Looks like this is just going to be a rambling series of thoughts I had while watching the pilot. Enjoy?
There's not a lot of Jeph Loeb comics I really like, but I really like Superman: For All Seasons. So, you know, kicking off your new series with a reference to what is probably the best moment from that comic, wrapped up in references to the Fleischer cartoons and an Action Comics #1 homage is a pretty sure-fire way to get me on-board.
It's refreshing, after so many years of gruff General Sam Lane growing increasingly hateful and distrustful toward Superman, to have a version of that character who accepts all the facets of his son-in-law. We see later on that the friction in the relationship has shifted to Lois, which is another interesting dynamic.
The casting of Emmanuelle Chriqui as Lana, eschewing the characters usual ginger look, feels like an intentional attempt to echo the Kristen Kreuk version of the character. I wonder how long it'll be before we have some Smallville guest stars. I can imagine at least one of the principal cast who won't show up.
Lana's husband, Erik Valdez's Kyle Cushing, similarly evokes Smallville's Whitney Fordman and Superman III's Brad. Lana Lang has been a lot of different things in her 71 years of existence, but one constant seems to be her terrible luck in romance.
Speaking of Smallville, it sure is nice to see teenagers played by actual teenagers.
I dig the super-vision effect, like Superman is sweeping through the spectrum. I hope they kind of stick with that instead of going to a more classic x-ray image.
The Kryptonian ship design feels a lot more Snyderverse than Arrowverse. The color scheme evokes the monochromatic Smallville ship (though looking at pictures, I guess Kara's pod wasn't exactly colorful), and has the weird nanotech vibe that the tech in Man of Steel had.
The ominous bass note when Clark takes his glasses off is good, but it's better that the kids clearly aren't buying it until he does a Superman thing. It would be nice to see Hoechlin make Superman and Clark more distinct, but he also hasn't had a lot of chance to do so yet.
The speed-slow effect of Superman flying through the wall toward the villain seems calculated—along with the muted color palette of the Superman scenes, seems designed to appeal to fans of the DCEU. I wonder how well that worked.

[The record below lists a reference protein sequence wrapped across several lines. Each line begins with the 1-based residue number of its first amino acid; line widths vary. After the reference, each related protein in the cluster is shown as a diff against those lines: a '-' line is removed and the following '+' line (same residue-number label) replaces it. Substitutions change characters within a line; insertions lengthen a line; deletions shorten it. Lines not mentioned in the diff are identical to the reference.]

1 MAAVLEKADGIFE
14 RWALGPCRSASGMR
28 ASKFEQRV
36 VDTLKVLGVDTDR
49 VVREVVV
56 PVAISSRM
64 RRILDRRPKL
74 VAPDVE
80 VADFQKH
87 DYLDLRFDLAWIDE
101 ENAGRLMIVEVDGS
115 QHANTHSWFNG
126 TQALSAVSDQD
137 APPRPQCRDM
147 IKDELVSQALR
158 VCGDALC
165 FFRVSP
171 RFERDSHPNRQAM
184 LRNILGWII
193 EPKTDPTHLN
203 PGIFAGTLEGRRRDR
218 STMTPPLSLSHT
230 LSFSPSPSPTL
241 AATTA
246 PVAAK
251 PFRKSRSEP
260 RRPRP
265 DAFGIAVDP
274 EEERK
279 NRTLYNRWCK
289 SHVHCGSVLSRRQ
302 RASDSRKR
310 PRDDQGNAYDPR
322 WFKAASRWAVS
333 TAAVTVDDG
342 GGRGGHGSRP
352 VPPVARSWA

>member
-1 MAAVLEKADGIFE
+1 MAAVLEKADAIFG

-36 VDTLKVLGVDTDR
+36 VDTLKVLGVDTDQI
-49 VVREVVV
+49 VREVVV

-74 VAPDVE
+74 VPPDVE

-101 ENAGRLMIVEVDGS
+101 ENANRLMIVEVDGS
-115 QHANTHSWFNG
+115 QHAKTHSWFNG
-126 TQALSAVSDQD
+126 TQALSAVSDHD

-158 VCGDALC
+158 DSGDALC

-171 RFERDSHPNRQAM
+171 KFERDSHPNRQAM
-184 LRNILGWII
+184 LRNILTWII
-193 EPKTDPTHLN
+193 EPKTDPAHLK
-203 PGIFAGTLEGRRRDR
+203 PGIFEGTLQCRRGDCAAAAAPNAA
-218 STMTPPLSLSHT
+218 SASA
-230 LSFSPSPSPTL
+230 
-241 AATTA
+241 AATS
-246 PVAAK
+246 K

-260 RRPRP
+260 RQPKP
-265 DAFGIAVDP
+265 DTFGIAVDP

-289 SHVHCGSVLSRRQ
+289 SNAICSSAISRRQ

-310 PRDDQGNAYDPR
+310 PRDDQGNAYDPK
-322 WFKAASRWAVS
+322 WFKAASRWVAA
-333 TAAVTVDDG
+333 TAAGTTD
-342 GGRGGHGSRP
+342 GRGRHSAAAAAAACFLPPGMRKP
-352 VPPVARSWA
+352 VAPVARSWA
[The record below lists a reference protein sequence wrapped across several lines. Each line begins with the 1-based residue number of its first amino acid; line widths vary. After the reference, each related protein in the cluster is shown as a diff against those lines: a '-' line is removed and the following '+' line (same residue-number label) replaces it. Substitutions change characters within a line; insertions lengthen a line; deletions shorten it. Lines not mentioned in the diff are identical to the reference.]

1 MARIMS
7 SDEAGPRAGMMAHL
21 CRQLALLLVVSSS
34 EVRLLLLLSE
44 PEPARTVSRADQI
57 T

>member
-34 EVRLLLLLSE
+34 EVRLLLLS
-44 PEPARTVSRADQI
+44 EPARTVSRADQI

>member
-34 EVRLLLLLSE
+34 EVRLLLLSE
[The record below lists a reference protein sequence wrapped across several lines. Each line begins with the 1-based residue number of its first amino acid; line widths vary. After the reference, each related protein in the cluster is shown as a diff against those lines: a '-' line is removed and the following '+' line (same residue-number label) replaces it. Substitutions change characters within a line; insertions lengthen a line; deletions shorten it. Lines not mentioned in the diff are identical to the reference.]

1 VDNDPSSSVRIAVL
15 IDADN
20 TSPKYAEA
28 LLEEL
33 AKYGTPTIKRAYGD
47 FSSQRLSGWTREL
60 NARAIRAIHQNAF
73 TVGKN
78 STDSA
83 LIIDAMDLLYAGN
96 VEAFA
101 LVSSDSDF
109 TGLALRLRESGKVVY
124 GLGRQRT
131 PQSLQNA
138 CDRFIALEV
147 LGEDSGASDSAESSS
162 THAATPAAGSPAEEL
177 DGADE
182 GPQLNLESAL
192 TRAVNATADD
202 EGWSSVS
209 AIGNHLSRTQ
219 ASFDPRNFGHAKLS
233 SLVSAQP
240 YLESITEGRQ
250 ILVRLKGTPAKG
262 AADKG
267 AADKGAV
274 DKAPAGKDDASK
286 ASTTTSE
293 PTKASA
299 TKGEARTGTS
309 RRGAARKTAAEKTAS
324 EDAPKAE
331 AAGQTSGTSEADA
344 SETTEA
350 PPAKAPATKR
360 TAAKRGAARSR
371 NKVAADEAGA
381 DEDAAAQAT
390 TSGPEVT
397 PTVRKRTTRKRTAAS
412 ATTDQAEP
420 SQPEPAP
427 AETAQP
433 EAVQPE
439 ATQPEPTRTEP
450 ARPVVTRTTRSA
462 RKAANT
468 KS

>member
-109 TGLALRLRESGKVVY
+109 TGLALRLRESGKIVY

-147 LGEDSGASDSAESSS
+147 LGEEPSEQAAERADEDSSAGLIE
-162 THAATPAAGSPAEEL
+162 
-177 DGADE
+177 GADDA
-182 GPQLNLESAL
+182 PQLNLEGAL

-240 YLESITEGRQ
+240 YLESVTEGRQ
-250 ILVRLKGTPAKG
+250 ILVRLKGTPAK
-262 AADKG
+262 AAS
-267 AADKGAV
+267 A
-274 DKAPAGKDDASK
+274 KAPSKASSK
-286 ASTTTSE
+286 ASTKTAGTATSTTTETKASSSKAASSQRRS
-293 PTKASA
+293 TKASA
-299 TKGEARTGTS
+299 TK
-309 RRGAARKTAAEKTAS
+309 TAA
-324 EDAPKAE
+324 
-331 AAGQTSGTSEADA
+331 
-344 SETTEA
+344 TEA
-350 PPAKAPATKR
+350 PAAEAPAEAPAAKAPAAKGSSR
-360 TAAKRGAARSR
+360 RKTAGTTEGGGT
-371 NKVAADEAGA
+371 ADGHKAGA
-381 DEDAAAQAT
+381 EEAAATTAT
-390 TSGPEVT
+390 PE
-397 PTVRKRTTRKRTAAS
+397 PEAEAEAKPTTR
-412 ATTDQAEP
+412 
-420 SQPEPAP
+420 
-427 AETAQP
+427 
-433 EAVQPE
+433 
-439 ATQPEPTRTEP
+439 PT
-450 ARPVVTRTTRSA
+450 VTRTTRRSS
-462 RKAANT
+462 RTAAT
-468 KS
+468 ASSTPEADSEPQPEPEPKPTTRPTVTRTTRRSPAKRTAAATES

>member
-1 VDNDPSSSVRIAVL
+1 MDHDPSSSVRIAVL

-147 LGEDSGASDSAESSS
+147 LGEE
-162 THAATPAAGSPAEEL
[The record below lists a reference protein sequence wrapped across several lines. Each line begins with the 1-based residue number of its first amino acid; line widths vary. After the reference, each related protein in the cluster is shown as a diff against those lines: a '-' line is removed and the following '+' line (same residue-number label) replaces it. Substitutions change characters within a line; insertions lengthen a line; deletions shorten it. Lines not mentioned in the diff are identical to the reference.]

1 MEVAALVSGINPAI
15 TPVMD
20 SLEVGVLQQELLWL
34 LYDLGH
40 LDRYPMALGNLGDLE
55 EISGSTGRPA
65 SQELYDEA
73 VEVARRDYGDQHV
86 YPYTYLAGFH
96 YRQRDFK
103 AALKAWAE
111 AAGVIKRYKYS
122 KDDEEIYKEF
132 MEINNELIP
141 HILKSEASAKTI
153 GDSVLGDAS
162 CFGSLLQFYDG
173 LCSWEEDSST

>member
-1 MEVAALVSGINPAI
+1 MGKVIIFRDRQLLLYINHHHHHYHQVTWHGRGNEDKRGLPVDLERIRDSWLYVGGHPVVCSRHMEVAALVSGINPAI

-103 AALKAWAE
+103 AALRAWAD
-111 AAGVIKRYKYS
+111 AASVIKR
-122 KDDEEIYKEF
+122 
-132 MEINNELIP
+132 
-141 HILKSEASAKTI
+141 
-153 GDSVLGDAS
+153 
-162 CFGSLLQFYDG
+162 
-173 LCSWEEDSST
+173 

I like that the heat vision is red in this. Like, I thought it was really neat that they did the blue effect for Supergirl, but I always hoped when they brought Superman into the show, they'd make his heat vision red to make the two more distinct. It would also subtly indicate that Supergirl's heat vision is hotter.
The Morgan Edge plot is a good hook to keep Lois in the forefront, and to explore some political issues the way Supergirl does, but obviously the politics of rural America are a little different from the politics in National City.
The bit about Ma Kent being the Superwoman of Smallville is nice. If we're to buy Superman as an inspirational character, it helps to have people inspired by him in the story.
I hope the inclusion of an alternate-universe Luthor doesn't mean we've seen the last of Jon Cryer's version of the character. I get the impression that Superman & Lois is going for a Black Lightning/Batwoman vibe, spending the first season more or less on its own to find its footing before it builds ties back to the larger Arrowverse. At least, I hope that's the case; it would be a shame for this series to reach its finale without ever bringing Melissa Benoist in for a guest spot.
The kids won me over by the end, though I hope there ends up being more to the premise than "one has powers, the other doesn't." Although that is a helluva Silver Age Imaginary Story plot to build a modern series on. The only way this could be more Silver Age is if it were Superman & ???? and Bitsie Tulloch was just constantly in silhouette.
Overall, I'm optimistic. The featurette that followed the pilot (which featured some people who...maybe weren't the best idea to put in promo materials right now) mentioned Smallville shortly before calling this a show about Superman when he grows up, and I think that's really the appeal. We've had a show about Superman in his prime, we've had a show about Superman starting out in life, and we've had two shows about Superman before he was Superman, but we've never seen something like this in an adaptation before (though I suppose Superman Returns came close). I can imagine some ways that this could break very badly—a Brightburn-style plot with Jordan, romantic tension between Clark and Lana, sidelining Lois, and of course all the behind-the-scenes issues I mentioned last time—but I think the building blocks are here for a really interesting series that does a good job exploring the Superman mythos in a way we haven't seen before. And I think, like pretty much all the CW shows, it's got the cast to pull it off. I'm very excited to see where this goes from here.